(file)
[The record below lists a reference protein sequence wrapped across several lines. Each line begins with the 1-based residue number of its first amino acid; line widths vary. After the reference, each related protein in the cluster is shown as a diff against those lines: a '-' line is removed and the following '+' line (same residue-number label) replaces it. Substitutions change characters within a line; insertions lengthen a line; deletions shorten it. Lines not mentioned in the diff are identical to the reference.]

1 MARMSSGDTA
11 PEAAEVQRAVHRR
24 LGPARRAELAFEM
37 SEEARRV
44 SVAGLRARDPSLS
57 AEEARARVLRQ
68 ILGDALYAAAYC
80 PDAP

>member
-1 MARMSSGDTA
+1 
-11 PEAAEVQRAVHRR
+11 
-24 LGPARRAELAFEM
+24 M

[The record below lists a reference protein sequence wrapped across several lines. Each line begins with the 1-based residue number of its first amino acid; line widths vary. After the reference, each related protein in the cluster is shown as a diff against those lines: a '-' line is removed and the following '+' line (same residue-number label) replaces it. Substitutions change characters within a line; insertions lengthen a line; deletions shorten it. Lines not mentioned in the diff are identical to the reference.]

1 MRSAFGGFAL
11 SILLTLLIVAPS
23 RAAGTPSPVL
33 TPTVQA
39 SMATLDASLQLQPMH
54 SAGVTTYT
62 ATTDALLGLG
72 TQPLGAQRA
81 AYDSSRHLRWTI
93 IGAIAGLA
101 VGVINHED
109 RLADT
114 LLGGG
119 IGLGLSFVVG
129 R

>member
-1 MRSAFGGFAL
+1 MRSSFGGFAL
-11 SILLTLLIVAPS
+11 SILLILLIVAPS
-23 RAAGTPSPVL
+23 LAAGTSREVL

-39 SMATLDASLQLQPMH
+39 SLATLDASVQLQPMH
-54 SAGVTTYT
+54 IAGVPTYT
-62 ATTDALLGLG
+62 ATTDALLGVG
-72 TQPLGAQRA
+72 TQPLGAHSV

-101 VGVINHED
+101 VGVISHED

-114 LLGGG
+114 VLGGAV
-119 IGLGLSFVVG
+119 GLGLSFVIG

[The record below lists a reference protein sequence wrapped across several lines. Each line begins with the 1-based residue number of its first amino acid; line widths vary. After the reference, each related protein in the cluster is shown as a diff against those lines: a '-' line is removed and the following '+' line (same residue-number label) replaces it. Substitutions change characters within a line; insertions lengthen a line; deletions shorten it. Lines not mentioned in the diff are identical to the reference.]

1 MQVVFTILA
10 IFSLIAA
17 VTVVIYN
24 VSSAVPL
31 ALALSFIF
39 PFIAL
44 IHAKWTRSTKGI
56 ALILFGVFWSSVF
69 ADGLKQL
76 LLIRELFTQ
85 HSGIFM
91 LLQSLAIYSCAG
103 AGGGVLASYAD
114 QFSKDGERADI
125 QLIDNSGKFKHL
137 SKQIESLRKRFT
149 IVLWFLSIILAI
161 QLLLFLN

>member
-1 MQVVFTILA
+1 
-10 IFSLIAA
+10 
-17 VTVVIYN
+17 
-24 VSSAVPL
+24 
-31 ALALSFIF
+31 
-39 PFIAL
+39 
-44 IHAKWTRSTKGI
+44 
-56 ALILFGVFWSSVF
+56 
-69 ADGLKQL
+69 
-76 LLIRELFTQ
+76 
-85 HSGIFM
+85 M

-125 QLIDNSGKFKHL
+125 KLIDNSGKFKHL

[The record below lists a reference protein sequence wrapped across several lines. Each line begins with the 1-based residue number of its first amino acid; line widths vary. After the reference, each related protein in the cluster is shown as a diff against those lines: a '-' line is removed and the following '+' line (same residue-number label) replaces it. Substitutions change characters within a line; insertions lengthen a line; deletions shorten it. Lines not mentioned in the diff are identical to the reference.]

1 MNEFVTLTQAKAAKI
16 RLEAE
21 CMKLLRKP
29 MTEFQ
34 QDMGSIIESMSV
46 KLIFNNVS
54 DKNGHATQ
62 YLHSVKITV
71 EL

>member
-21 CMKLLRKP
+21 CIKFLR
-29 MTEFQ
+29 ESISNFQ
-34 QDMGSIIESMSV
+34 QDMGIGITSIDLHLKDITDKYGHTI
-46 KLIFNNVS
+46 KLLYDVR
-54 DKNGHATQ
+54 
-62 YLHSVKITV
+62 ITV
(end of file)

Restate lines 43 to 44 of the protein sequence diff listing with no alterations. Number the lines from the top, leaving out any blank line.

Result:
+54 IAGVPTYT
-62 ATTDALLGLG